UK PMIs Point To Healthy Second Quarter Economic Rebound

Healthy PMIs tally with just about every other UK indicator, which point to economic activity above last summer's levels, when restrictions were comparably low. The biggest danger now comes from the Delta COVID-19 variant, and in particular whether it dampens buoyant confidence levels.

people near Big Ben in London

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PMIs point to 5%+ second quarter growth

While the latest UK PMIs are a touch lower than they were last month, it bodes well for a healthy second-quarter growth rebound. The services index dipped to 61.7 from 62.9, while the manufacturing index slipped by roughly one-and-half points to 64.2.

Admittedly the read-across from these PMIs to GDP is still not particularly helpful. But the trend is consistent with other indicators, which from consumer confidence to mobility, show higher levels of activity than we saw after the first wave last summer. We’re now expecting a little-over 5% second-quarter growth, and just shy of 2% in the third.

Importantly this is feeding into stronger hiring appetite, something which the accompanying PMI press release described as “unprecedented”, but is also evident from the number of online job adverts (catering/hospitality is now considerably above pre-virus levels).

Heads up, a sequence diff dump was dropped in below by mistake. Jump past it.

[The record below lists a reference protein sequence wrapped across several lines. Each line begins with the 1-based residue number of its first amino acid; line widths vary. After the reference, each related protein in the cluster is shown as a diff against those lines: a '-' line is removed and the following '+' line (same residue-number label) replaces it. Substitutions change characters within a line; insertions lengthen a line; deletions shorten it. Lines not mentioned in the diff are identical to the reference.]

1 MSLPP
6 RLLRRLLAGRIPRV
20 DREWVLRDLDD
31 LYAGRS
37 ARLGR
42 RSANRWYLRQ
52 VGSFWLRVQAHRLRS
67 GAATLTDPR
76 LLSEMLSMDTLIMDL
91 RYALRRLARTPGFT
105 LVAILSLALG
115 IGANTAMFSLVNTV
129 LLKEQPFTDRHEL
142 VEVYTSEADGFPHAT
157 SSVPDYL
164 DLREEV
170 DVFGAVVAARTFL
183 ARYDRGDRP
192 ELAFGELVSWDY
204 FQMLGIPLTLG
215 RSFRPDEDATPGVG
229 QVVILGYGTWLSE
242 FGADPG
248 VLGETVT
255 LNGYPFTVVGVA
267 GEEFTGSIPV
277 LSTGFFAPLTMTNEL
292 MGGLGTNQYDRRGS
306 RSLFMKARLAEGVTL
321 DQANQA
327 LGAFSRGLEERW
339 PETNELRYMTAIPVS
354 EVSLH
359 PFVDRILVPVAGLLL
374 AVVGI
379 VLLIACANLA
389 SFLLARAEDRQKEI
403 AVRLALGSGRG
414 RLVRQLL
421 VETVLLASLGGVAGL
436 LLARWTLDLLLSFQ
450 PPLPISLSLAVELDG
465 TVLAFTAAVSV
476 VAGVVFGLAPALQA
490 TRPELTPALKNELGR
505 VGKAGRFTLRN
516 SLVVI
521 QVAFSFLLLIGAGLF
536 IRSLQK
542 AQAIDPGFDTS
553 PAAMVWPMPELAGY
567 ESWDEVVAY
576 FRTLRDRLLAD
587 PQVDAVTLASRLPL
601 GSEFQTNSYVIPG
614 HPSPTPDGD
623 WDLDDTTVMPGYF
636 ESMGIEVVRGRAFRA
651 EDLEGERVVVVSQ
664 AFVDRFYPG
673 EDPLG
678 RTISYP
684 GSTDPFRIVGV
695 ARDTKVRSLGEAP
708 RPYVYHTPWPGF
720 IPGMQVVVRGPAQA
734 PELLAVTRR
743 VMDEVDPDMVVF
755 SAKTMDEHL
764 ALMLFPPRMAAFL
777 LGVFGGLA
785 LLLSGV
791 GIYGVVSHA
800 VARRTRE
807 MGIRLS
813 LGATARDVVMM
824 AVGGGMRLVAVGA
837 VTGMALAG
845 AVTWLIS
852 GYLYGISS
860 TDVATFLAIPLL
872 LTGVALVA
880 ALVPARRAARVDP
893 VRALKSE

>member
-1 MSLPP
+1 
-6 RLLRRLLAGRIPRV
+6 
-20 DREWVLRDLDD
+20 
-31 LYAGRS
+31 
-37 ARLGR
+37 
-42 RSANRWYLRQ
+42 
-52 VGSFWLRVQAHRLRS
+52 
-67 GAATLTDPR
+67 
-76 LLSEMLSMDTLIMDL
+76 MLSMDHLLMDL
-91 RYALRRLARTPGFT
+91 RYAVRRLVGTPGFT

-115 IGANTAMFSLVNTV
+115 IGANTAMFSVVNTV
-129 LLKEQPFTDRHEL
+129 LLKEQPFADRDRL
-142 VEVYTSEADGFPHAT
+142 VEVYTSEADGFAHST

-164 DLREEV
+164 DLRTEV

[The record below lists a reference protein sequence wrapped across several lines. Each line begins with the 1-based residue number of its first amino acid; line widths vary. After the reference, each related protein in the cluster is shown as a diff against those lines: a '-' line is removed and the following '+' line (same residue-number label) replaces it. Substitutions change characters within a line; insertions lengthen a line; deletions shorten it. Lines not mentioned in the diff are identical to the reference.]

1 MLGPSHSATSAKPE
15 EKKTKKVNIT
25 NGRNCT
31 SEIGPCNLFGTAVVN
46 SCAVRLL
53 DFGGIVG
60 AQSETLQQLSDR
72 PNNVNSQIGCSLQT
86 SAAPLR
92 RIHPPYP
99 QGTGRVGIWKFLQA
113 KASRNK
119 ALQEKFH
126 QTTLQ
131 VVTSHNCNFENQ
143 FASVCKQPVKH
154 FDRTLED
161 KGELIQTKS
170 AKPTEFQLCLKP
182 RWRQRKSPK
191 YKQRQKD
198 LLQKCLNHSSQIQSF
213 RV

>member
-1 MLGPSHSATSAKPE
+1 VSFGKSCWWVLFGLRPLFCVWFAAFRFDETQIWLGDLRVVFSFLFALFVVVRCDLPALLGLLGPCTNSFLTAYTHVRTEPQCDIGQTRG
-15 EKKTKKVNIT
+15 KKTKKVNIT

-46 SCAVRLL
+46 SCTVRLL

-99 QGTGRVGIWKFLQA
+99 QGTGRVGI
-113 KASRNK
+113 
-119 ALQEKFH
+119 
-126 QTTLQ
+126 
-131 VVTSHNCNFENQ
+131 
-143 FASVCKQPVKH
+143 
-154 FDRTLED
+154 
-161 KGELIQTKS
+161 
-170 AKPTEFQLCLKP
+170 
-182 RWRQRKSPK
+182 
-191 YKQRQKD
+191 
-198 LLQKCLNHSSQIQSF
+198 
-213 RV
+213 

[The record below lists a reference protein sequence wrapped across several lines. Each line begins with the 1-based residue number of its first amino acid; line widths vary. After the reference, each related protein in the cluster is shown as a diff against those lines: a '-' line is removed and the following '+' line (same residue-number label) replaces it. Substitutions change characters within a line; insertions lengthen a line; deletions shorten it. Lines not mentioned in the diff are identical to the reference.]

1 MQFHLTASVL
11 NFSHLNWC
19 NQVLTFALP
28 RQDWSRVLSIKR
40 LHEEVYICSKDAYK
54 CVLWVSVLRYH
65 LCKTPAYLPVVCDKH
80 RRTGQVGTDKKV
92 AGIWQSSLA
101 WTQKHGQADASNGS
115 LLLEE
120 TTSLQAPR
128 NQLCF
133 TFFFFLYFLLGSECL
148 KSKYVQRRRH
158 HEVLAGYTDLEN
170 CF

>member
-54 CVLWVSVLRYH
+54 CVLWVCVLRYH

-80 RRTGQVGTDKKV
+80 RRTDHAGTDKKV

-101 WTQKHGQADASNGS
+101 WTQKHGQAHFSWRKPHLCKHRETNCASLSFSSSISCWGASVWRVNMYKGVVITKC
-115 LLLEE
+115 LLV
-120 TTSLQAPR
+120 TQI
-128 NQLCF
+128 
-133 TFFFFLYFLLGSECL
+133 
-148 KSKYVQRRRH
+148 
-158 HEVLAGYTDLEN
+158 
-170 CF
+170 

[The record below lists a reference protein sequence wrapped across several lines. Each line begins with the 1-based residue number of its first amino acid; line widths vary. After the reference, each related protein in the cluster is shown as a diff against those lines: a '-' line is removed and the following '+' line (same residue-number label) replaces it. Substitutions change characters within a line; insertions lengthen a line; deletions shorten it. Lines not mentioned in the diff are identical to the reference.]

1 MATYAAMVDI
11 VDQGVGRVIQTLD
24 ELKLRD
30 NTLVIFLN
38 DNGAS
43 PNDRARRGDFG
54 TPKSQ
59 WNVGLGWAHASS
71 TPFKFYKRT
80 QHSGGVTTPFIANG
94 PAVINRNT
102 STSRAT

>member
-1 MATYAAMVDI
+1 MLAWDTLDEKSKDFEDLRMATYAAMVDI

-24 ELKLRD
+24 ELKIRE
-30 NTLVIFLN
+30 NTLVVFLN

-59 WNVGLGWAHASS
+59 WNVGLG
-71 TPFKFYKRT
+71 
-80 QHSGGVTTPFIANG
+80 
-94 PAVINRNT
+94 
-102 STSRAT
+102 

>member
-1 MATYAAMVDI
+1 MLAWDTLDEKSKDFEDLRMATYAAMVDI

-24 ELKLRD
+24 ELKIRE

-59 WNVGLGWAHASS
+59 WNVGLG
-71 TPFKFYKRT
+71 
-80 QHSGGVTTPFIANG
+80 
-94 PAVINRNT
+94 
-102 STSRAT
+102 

Most indicators point to higher activity levels than last summer

Source: Macrobond, ONS, Department for Transport, ING

The major question now, of course, is whether the rapid spread of the Delta COVID-19 variant puts brakes on what’s so far been a vibrant second-quarter recovery.

Our view is that the delay to the final stage of the UK’s roadmap won’t make a huge economic difference – even if it is delayed further (which is possible, given where the cases/hospitalizations data are likely to be by mid-July).

Confidence remains a bigger factor, and the good news, for now, is that the rise in cases doesn’t seem to be affecting consumer optimism. An ONS weekly survey of individuals shows no uptick in concern about the virus, nor the number of people only leaving their home for essential reasons.

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Disclaimer: This publication has been prepared by the Economic and Financial Analysis Division of ING Bank N.V. (“ING”) solely for information purposes without regard to any ...

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